He can understand the viewpoint of black Americans; after all, most people view him as black. He can understand the viewpoint of the immigrant; after all, his father came to this country seeking educational opportunities. He can understand the viewpoint of those of us whose families have been here for generations; after all, the grandparents who raised him are among those whose families have been here for generations.
That this half-Kenyan and all-American man should have been able to earn his way by virtue of his intelligence and hard work to an education at one of the finest universities in this country is a tribute to him. It also is a tribute to a nation -- perhaps the only nation -- in which that is possible. That he is the nominee of a major political party in that country is the realization of the dream of many Americans.
I am incredibly proud to play any small part I can play in his campaign.
Look who's endorsing Barack Obama
It was so heartening to read about Hugo Chavez' endorsement of Barack Obama. His, along with Mahmoud Ahmadinejad's endorsement should make us all feel good. And let's not forget the French. They are so big on Obama that the Paris fashion shows are featuring clothes with full images of him. We all want the approval of the French people, don't we?
I'm being a little facetious, I know, but these are facts.
South Carolina will go for McCain, I know, so I'm preaching to the choir, but is there so much hatred for George Bush that we would jeopardize the safety of our country?
Just think before you pull that lever!
Gast is only choice for coroner
While listening to Pete Skidmore's comments on the radio, I remind myself of why this is a trying time in politics. While Skidmore sounds as though he is a well-qualified private investigator, he is not the best candidate for York County coroner.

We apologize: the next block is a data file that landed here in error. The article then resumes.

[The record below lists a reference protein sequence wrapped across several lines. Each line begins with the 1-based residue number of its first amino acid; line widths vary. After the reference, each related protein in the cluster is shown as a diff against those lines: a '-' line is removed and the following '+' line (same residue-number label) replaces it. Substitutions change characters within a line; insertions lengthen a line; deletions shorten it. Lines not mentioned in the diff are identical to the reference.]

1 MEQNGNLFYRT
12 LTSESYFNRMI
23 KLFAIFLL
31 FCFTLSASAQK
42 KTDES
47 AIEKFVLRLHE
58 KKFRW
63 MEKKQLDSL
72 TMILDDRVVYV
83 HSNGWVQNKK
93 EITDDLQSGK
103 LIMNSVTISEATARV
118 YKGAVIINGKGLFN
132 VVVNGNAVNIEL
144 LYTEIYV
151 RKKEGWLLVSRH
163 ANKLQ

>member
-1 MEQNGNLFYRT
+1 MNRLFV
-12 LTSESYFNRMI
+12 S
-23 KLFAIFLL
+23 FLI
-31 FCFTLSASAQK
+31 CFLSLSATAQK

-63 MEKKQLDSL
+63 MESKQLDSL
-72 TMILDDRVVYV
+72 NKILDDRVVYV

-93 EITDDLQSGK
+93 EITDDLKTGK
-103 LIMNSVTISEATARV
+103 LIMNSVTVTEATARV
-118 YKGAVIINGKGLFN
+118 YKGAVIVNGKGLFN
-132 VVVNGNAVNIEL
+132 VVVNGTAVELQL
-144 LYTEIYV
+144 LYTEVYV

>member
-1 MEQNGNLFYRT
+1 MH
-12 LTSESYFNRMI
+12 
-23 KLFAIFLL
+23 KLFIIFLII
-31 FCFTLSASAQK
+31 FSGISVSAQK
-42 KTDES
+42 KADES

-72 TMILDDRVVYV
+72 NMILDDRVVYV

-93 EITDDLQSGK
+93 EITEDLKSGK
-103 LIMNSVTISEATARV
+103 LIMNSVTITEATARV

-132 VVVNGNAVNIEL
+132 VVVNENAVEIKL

Skidmore has relinquished himself to the same mudslinging we see every day.
Sabrina Gast is more than qualified to represent this county and its taxpayers in the office of coroner. She has the medical degrees that help identify the cause of death in many cases.
Those who have knowledge of the medical field know that the nurses are the strong base that a good doctor is built on. They do the majority of patient analysis and care. This experience is invaluable to an investigation of death.
Gast has a strong working relationship with law enforcement and the solicitor's office.
Skidmore addressed the issue of the 20-hour class he took in June. Twenty hours of training does not qualify an individual to be coroner. Gast has hundreds of hours of training in forensics science. At the time of this seminar Skidmore addresses, Gast had just been let go as coroner and did not have any idea that she would ever be back in this office.
As far as her employment with other agencies, Gast has a family and has to help support her family. I'm sure Skidmore would have done the same thing.
I hope everyone in York County will look at Gast's qualifications and talk to her in person. You will see as I that she is the person York County needs as coroner.
Paper biased for Obama
Your newspaper has been very biased throughout this campaign in favor of Obama. Well, I happen to be one of those geeks supporting Sen. McCain, and the Oct. 24 cartoon goes over the top as far as bias goes. You seem to forget that there are a lot of Republicans reading your paper. Your paper is supposed to present the news, not try to sway voters how to vote.
Ronald G. Annett
Voters should keep Simrill at home
I read with interest the article in The Herald describing ongoing campaign activity. Gary Simrill takes pride in staying in Rock Hill rather than Columbia during the legislative session. He did make it to Columbia to vote for school vouchers that give public money to private schools and to vote to shift public school funding from property tax to sales tax.
The latter move has injured our local schools as student-pupil ratios creep up. Let's vote for Herb Crump and keep Gary away from Columbia altogether.
ELECTION LETTER DEADLINE
Today is the deadline for letters pertaining to the Nov. 4 election. Letters received after today will not be published.